By Andrea M. Gáldy –
Prepare to get lost in ancient Egypt. Actually, prepare to get lost constantly for this is a museum cleverly hidden within the Munich Kunstareal (Fig. 2). As you approach the Museum of Egyptian Art you turn from a normal visitor into an archaeologist discovering a new royal tomb. The entrance looks much like a combination of an actual tomb somehow merged with an Egyptian Pylon gateway. Ramps lead you down into the lobby, more ramps conduct you into the museum space proper, and a bright metal strip inserted in the floor conducts you from one thematic section to the next.
Last summer Munich’s collection of Egyptian art finally moved to a brand-new, modern state-of-the-art museum. Brought together from three previous locations, the collection pieces no longer compete with the early-modern architecture, for example at the Residenz, but are enhanced by the time-less setting of their new home. Even the fashionable twilight interrupted by spotlights so beloved by designers creating museum interiors makes sense here (Fig. 3). It still gives me migraines, but it also draws the visitors’ attention to the objects which well deserve to be studied in some detail.
The visitor is supported in this endeavour less by information written on cards than by the presentations on touch-screen table tops and on audiovisual tablets (included in the museum ticket of €7, reduced €5, Tue to Sat, €1 + €1 on Sun; children under 16 go free but have to pay €1 for the mobile guide). The idea is not to detract from the impact of the exhibition pieces, which is all very well if you can be sure that every visitor is either a specialist in Egyptian art or is mainly interested in the aesthetic powers of Egyptian sculpture. I would think that most people know a bit about Egyptian art, some may have been to Egypt or have seen Antonius and Cleopatra at the theatre. Nonetheless, in my view at least, the information provided is too scarce and the tablets are helpful only to some extent: they do not cover every piece in the exhibition and where they give explanations, tempt one to look at the screen rather than at the objects. So far, they are only available as German-language guides but the courteous and well-informed staff confirmed that an English-language version is planned. The cards and touch-screen table tops are in both German and English. It astonishes though that in a place where quite obviously a lot of time, money and effort have been invested, most texts would have benefited from more careful proof-reading and that the English translations might have been less awkward. No doubt, the management and curators will soon sort out such minor flaws. And, the new media are used less obtrusively than in other museums, while offering a chance to see reconstructions of damaged pieces or give visual context.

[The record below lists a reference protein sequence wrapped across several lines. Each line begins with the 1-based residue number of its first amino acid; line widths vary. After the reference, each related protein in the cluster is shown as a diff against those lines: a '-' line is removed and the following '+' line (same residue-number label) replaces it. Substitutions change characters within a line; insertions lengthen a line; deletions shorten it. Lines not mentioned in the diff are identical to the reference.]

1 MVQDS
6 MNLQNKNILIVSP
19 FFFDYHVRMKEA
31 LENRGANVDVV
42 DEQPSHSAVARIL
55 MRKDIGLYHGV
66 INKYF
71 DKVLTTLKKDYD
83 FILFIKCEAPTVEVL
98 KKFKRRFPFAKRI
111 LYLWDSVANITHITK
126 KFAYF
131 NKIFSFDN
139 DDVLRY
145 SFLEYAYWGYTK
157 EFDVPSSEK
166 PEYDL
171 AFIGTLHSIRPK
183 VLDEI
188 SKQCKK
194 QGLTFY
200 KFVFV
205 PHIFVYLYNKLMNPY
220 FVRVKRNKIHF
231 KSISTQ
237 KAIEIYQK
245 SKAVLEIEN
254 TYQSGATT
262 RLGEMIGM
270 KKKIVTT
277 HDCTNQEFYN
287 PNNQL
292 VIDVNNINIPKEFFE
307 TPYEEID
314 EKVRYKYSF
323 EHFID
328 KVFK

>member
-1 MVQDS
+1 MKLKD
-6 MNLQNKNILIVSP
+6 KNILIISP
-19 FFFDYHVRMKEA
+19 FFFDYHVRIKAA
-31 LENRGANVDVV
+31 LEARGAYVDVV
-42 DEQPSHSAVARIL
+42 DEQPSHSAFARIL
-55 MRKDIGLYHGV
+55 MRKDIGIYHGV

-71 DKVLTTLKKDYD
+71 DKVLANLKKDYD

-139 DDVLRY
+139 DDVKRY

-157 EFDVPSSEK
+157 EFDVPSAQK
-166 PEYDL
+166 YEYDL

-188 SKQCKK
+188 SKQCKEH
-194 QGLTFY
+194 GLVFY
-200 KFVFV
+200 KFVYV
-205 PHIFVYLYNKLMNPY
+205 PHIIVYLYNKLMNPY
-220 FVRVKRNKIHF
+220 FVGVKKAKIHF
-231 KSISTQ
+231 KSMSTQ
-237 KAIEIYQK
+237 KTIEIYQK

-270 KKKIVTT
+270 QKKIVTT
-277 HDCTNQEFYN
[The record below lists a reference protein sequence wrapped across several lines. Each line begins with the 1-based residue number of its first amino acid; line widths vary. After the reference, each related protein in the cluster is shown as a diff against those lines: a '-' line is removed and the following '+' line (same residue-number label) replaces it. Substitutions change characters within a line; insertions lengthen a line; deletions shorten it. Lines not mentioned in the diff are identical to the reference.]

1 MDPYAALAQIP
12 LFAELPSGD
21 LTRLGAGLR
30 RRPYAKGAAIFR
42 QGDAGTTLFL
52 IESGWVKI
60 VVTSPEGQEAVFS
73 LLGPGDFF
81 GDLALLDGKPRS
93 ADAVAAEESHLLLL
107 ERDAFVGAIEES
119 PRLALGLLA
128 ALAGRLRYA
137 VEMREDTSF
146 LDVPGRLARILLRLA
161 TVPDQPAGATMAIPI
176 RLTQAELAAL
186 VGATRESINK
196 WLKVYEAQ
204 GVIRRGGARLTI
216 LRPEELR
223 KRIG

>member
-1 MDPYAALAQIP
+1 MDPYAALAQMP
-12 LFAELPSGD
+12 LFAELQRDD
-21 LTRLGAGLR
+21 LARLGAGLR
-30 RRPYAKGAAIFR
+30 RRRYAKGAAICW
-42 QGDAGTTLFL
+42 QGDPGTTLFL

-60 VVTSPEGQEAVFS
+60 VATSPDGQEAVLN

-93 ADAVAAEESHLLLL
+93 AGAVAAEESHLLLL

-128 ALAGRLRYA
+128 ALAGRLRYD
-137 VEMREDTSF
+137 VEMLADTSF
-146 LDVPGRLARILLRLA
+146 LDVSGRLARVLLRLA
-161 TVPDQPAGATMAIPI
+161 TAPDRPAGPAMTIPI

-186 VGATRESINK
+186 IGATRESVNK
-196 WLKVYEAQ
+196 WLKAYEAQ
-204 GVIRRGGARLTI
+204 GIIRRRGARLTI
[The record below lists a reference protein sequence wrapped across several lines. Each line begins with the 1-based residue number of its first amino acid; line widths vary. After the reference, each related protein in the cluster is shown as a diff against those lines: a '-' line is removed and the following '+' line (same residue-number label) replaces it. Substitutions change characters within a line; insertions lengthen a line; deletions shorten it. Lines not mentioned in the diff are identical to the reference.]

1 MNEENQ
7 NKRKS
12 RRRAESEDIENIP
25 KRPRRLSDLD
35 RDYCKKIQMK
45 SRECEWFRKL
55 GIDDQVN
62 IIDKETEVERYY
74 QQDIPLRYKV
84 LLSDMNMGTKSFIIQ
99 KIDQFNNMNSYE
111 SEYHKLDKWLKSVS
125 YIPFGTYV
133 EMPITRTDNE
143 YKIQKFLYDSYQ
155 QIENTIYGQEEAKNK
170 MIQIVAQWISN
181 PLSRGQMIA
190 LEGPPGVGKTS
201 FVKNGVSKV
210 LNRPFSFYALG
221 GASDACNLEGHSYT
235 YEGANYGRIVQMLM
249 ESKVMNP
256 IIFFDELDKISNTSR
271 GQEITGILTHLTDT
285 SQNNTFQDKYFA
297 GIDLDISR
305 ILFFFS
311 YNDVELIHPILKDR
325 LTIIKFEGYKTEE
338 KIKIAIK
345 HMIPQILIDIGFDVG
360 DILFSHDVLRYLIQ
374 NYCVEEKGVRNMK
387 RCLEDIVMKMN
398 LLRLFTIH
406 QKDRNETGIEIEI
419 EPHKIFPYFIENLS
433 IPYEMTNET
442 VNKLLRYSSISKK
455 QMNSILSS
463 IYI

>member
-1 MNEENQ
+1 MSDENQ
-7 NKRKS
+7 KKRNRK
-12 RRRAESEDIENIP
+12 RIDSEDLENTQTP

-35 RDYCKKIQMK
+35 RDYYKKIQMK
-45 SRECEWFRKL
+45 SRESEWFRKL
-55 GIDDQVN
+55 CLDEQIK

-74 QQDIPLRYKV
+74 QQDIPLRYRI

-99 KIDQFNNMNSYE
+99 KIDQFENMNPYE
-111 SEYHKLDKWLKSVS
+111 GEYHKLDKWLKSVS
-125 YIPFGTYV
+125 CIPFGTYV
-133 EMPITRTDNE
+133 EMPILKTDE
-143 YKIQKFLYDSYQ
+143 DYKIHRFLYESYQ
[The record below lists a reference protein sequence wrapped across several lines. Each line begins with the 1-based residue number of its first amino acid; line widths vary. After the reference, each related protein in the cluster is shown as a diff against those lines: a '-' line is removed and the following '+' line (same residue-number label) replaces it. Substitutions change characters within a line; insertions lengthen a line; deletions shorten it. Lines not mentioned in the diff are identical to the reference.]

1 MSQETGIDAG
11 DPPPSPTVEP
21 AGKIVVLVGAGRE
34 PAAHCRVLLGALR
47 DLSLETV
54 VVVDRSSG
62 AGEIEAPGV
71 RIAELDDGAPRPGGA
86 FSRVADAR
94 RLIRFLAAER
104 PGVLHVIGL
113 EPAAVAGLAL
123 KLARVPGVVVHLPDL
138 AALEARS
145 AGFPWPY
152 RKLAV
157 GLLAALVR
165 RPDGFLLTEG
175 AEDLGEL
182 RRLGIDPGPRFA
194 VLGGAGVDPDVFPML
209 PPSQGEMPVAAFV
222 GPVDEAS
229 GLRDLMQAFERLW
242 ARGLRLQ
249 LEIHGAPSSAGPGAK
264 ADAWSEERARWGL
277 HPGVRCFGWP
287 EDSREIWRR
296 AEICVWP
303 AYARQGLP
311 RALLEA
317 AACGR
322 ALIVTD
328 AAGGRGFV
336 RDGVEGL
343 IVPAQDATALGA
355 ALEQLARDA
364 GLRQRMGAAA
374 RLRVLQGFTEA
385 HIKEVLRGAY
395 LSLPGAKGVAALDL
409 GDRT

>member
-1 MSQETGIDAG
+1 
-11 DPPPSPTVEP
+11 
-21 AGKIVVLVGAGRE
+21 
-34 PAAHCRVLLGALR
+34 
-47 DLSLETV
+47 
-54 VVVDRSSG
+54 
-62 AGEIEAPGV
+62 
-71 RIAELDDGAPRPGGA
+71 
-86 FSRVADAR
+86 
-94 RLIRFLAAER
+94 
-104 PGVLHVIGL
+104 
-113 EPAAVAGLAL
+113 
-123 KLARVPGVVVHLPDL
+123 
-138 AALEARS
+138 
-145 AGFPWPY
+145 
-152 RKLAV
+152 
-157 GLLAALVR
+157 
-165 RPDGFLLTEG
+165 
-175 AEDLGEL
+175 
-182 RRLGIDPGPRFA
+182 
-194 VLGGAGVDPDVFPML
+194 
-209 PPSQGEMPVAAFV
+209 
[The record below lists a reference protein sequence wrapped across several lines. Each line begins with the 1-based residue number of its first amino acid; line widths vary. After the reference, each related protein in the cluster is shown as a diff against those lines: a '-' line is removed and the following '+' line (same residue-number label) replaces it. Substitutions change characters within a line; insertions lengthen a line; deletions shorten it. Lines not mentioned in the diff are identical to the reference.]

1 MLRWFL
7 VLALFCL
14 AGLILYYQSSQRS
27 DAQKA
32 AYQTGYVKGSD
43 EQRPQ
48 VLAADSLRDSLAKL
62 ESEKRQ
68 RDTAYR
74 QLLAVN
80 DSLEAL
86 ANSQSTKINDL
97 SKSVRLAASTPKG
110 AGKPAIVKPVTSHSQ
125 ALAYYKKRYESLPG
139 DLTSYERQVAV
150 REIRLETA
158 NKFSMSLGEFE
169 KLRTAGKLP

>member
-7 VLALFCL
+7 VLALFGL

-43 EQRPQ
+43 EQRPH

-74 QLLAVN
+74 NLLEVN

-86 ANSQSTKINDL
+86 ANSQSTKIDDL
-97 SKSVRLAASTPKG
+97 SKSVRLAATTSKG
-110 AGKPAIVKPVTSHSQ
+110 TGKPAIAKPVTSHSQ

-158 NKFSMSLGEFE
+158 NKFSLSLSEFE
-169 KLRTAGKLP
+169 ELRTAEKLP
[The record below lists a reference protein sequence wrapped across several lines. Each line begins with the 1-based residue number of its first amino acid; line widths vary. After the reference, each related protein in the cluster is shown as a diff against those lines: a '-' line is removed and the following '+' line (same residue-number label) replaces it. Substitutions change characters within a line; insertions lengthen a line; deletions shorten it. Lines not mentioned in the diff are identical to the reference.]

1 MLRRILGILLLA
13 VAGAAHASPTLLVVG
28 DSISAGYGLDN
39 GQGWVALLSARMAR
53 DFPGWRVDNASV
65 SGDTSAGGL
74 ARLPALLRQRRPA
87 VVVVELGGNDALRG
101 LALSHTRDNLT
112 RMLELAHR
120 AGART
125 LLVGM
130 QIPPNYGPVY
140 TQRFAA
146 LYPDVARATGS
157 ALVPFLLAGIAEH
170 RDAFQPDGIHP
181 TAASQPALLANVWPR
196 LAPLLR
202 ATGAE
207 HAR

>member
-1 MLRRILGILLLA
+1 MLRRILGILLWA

What I appreciated most, however, was the broad range of topics discussed by and in the exhibition: Egyptian culture and artefacts consist of so much more than mummies, pyramids and pharaohs. It is true that death and the afterlife played an important role (Fig. 4) and that the Egyptian deities came in a bewildering variety of shapes. Nonetheless, this was a culture of amazing longevity which exerted considerable influence on later civilisations and religions such as that of Classical Antiquity in Greece and Rome as well as on Late Christian Antiquity. The figure of mother and child (Fig. 5), whether Isis or Madonna, can thus be shown to have been an object of veneration from Egyptian to our own times. Symbols such as the cross have also been adopted by diverse religions and cultures. Within the five millennia during which Ancient Egypt existed, art underwent many different phases and while some elements stayed the same throughout, certain stylistic details changed sometimes with the advent of a change in religion (Fig. 6), as in the Amarna period female statuette, and sometimes as the result of an encounter with people arriving from neighbouring countries or further afield.